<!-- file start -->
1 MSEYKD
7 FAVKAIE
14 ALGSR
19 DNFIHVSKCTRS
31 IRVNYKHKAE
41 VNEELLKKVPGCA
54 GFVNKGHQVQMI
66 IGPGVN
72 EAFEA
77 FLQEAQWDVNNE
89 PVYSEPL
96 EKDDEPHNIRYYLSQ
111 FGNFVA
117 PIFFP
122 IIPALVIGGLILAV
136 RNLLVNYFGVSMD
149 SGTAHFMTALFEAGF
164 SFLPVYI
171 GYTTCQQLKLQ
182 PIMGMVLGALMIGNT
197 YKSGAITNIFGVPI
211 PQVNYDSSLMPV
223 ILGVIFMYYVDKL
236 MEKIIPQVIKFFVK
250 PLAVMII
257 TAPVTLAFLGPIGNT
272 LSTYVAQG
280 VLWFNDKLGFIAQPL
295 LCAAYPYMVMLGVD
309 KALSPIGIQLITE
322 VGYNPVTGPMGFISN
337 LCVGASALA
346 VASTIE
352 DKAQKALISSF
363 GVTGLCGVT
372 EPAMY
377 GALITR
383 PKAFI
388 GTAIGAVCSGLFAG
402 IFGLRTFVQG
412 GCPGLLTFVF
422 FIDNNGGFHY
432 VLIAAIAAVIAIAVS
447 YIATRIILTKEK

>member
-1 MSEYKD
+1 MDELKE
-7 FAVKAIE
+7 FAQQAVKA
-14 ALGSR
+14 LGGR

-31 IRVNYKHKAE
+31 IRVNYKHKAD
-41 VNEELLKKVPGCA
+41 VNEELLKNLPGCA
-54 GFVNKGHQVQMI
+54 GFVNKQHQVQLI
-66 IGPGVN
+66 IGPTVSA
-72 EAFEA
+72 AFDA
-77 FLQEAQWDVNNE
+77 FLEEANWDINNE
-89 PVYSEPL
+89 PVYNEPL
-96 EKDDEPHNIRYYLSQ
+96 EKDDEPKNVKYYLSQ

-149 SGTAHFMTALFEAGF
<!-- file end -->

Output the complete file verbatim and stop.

1 MSEYKD
7 FAVKAIE
14 ALGSR
19 DNFIHVSKCTRS
31 IRVNYKHKAE
41 VNEELLKKVPGCA
54 GFVNKGHQVQMI
66 IGPGVN
72 EAFEA
77 FLQEAQWDVNNE
89 PVYSEPL
96 EKDDEPHNIRYYLSQ
111 FGNFVA
117 PIFFP
122 IIPALVIGGLILAV
136 RNLLVNYFGVSMD
149 SGTAHFMTALFEAGF
164 SFLPVYI
171 GYTTCQQLKLQ
182 PIMGMVLGALMIGNT
197 YKSGAITNIFGVPI
211 PQVNYDSSLMPV
223 ILGVIFMYYVDKL
236 MEKIIPQVIKFFVK
250 PLAVMII
257 TAPVTLAFLGPIGNT
272 LSTYVAQG
280 VLWFNDKLGFIAQPL
295 LCAAYPYMVMLGVD
309 KALSPIGIQLITE
322 VGYNPVTGPMGFISN
337 LCVGASALA
346 VASTIE
352 DKAQKALISSF
363 GVTGLCGVT
372 EPAMY
377 GALITR
383 PKAFI
388 GTAIGAVCSGLFAG
402 IFGLRTFVQG
412 GCPGLLTFVF
422 FIDNNGGFHY
432 VLIAAIAAVIAIAVS
447 YIATRIILTKEK

>member
-1 MSEYKD
+1 MDELKE
-7 FAVKAIE
+7 FAQQAVKA
-14 ALGSR
+14 LGGR

-31 IRVNYKHKAE
+31 IRVNYKHKAD
-41 VNEELLKKVPGCA
+41 VNEELLKNLPGCA
-54 GFVNKGHQVQMI
+54 GFVNKQHQVQLI
-66 IGPGVN
+66 IGPTVSA
-72 EAFEA
+72 AFDA
-77 FLQEAQWDVNNE
+77 FLEEANWDINNE
-89 PVYSEPL
+89 PVYNEPL
-96 EKDDEPHNIRYYLSQ
+96 EKDDEPKNVKYYLSQ

-149 SGTAHFMTALFEAGF